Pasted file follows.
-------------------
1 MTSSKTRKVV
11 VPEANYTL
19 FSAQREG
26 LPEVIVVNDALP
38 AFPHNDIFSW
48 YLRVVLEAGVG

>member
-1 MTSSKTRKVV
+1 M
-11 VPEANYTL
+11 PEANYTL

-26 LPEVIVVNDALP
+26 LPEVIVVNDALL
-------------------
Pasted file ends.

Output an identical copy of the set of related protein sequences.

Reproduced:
1 MTSSKTRKVV
11 VPEANYTL
19 FSAQREG
26 LPEVIVVNDALP
38 AFPHNDIFSW
48 YLRVVLEAGVG

>member
-1 MTSSKTRKVV
+1 M
-11 VPEANYTL
+11 PEANYTL

-26 LPEVIVVNDALP
+26 LPEVIVVNDALL